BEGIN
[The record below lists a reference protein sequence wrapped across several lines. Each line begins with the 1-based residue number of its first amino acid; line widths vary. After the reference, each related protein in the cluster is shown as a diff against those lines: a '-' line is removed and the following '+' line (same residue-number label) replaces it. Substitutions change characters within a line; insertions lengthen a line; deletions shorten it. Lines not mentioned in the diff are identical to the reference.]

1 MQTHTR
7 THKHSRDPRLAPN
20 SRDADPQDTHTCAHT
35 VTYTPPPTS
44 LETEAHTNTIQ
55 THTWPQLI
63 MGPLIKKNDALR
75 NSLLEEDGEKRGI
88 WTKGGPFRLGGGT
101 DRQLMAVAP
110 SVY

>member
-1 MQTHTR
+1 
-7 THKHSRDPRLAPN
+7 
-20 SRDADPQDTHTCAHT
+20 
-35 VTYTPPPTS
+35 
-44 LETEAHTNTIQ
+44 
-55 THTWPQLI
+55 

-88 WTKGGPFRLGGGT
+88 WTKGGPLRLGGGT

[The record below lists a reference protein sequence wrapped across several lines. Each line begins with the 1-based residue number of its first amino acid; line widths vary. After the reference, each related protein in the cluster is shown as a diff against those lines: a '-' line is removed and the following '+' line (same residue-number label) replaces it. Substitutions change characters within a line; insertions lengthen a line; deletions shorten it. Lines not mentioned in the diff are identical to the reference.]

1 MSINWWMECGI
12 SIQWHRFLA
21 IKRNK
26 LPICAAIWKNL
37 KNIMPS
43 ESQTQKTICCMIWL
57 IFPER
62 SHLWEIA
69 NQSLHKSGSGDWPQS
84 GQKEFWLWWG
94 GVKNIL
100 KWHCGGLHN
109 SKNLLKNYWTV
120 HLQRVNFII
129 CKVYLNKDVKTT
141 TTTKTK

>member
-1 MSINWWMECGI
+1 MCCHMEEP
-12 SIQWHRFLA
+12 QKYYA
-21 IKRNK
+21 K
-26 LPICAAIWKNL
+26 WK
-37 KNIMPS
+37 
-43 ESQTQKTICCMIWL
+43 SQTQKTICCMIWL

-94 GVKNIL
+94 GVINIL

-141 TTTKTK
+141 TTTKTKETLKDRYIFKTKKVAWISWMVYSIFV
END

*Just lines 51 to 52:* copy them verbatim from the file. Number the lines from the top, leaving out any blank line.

+21 K
-26 LPICAAIWKNL